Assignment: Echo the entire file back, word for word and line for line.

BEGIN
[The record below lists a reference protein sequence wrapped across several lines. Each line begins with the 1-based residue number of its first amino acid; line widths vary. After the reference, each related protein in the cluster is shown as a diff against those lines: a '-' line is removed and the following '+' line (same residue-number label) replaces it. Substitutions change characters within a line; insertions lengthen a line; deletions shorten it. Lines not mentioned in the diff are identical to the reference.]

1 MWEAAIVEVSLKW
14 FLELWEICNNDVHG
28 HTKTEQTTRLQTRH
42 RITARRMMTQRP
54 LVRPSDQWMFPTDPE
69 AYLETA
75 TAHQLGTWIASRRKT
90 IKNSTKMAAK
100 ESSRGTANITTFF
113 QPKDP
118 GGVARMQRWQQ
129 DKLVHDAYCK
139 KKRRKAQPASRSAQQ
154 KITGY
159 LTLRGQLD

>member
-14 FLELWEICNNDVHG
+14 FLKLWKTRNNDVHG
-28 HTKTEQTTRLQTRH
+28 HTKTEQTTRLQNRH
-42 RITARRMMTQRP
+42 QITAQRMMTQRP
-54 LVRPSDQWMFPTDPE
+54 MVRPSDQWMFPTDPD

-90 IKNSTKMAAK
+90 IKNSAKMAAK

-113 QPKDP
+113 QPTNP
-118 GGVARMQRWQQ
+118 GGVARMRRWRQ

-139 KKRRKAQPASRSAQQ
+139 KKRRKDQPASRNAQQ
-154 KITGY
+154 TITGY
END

[The record below lists a reference protein sequence wrapped across several lines. Each line begins with the 1-based residue number of its first amino acid; line widths vary. After the reference, each related protein in the cluster is shown as a diff against those lines: a '-' line is removed and the following '+' line (same residue-number label) replaces it. Substitutions change characters within a line; insertions lengthen a line; deletions shorten it. Lines not mentioned in the diff are identical to the reference.]

1 MWEAAIVEVSLKW
14 FLELWEICNNDVHG
28 HTKTEQTTRLQTRH
42 RITARRMMTQRP
54 LVRPSDQWMFPTDPE
69 AYLETA
75 TAHQLGTWIASRRKT
90 IKNSTKMAAK
100 ESSRGTANITTFF
113 QPKDP
118 GGVARMQRWQQ
129 DKLVHDAYCK
139 KKRRKAQPASRSAQQ
154 KITGY
159 LTLRGQLD

>member
-14 FLELWEICNNDVHG
+14 FLKLWKTRNNDVHG
-28 HTKTEQTTRLQTRH
+28 HTKTEQTTRLQNRH
-42 RITARRMMTQRP
+42 QITAQRMMTQRP
-54 LVRPSDQWMFPTDPE
+54 MVRPSDQWMFPTDPD

-90 IKNSTKMAAK
+90 IKNSAKMAAK

-113 QPKDP
+113 QPTNP
-118 GGVARMQRWQQ
+118 GGVARMRRWRQ

-139 KKRRKAQPASRSAQQ
+139 KKRRKDQPASRNAQQ
-154 KITGY
+154 TITGY